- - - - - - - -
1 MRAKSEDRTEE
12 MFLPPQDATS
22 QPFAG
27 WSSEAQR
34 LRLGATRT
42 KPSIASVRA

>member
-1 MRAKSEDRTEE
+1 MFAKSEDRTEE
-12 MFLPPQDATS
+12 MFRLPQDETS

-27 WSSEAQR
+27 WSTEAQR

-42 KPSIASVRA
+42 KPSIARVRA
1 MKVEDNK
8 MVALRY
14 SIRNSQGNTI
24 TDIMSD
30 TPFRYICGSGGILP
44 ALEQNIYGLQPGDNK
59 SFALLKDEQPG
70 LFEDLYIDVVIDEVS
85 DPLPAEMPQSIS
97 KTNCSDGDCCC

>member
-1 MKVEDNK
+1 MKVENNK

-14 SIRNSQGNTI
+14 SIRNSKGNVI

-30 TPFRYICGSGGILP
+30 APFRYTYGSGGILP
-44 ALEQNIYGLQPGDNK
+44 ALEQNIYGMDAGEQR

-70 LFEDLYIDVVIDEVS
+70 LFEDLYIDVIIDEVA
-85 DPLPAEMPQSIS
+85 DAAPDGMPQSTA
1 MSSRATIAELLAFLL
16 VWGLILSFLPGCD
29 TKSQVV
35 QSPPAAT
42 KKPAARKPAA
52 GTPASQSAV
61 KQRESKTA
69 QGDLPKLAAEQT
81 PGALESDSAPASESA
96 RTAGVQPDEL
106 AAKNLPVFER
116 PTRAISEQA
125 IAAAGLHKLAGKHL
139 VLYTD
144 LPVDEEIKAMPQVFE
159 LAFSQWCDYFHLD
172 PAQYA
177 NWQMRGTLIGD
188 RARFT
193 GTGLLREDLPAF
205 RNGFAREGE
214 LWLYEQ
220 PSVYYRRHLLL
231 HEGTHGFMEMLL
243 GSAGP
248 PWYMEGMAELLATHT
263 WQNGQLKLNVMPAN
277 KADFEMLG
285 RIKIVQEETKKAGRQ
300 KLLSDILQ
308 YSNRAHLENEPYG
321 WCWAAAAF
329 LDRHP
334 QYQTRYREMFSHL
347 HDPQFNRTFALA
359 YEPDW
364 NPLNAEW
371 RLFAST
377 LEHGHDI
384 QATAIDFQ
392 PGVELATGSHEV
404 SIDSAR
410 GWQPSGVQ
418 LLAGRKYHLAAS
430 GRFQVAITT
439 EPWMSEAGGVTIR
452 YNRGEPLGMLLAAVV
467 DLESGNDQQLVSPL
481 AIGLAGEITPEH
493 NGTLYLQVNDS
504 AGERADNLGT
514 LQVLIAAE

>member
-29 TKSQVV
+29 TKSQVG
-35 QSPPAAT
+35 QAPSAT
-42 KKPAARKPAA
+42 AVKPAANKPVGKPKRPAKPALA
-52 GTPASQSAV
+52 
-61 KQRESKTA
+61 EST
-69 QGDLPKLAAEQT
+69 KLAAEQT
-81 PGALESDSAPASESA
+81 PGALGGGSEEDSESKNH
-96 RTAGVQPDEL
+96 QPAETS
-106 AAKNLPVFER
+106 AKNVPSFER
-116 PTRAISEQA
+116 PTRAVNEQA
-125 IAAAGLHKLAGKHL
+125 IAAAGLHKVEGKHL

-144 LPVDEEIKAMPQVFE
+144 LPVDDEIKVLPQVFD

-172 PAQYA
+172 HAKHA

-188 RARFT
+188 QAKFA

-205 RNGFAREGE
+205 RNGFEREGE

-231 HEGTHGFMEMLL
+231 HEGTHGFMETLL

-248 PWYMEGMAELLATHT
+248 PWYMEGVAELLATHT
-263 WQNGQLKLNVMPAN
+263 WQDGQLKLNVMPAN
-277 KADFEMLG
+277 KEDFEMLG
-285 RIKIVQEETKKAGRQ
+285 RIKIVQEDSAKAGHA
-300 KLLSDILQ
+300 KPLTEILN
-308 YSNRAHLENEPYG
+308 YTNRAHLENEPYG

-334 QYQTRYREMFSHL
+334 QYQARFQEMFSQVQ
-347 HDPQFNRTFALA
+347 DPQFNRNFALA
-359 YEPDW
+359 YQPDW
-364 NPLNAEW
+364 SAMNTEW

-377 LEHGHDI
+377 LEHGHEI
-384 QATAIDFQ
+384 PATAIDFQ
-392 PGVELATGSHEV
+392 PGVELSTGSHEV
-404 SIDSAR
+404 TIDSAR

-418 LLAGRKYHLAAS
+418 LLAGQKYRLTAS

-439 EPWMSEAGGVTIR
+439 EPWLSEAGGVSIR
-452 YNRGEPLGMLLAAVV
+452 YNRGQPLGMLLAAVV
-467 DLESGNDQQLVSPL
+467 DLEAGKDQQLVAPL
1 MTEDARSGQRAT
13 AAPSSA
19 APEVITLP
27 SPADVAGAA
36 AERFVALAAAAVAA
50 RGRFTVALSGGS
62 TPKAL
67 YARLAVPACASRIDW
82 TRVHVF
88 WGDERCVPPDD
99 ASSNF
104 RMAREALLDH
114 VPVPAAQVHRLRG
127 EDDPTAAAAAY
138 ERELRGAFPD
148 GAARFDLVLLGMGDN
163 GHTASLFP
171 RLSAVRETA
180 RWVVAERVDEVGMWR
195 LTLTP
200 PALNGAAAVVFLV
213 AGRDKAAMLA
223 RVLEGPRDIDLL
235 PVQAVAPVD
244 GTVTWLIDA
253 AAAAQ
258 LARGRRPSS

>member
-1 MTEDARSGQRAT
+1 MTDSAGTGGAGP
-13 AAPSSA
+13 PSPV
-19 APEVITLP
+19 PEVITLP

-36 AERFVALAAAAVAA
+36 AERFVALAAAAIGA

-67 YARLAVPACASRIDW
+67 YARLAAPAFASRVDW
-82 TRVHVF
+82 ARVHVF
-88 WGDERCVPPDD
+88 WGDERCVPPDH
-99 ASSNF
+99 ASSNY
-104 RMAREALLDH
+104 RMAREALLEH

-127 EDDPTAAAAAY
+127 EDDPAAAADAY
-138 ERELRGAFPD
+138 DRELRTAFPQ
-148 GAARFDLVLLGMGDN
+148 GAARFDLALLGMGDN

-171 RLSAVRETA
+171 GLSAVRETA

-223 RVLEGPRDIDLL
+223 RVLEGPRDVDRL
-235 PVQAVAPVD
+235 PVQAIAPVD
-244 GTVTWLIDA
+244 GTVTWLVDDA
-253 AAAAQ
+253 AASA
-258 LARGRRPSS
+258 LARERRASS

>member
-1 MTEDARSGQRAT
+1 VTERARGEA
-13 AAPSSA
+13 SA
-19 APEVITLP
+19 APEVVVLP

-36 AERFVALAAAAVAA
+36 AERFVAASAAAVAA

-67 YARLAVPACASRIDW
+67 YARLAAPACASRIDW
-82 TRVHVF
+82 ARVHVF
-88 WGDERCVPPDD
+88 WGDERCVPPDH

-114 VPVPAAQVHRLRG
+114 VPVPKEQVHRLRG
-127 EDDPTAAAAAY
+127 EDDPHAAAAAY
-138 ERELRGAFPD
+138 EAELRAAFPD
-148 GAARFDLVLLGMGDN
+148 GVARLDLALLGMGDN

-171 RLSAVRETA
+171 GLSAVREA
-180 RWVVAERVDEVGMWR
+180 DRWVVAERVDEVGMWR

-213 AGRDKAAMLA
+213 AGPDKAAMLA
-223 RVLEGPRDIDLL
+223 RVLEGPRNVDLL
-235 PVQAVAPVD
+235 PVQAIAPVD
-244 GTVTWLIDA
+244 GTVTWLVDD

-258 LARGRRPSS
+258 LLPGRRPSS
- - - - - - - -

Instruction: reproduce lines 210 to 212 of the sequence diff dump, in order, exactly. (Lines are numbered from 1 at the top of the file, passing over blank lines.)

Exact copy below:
-148 GAARFDLVLLGMGDN
+148 GAARFDLALLGMGDN

-171 RLSAVRETA